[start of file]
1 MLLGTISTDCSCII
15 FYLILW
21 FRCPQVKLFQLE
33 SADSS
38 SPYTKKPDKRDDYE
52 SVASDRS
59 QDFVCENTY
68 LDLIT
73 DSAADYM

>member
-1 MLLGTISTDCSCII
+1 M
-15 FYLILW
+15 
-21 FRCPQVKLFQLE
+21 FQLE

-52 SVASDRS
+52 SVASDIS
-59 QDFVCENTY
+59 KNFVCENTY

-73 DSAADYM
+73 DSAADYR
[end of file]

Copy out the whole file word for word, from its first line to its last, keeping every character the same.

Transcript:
1 MLLGTISTDCSCII
15 FYLILW
21 FRCPQVKLFQLE
33 SADSS
38 SPYTKKPDKRDDYE
52 SVASDRS
59 QDFVCENTY
68 LDLIT
73 DSAADYM

>member
-1 MLLGTISTDCSCII
+1 M
-15 FYLILW
+15 
-21 FRCPQVKLFQLE
+21 FQLE

-52 SVASDRS
+52 SVASDIS
-59 QDFVCENTY
+59 KNFVCENTY

-73 DSAADYM
+73 DSAADYR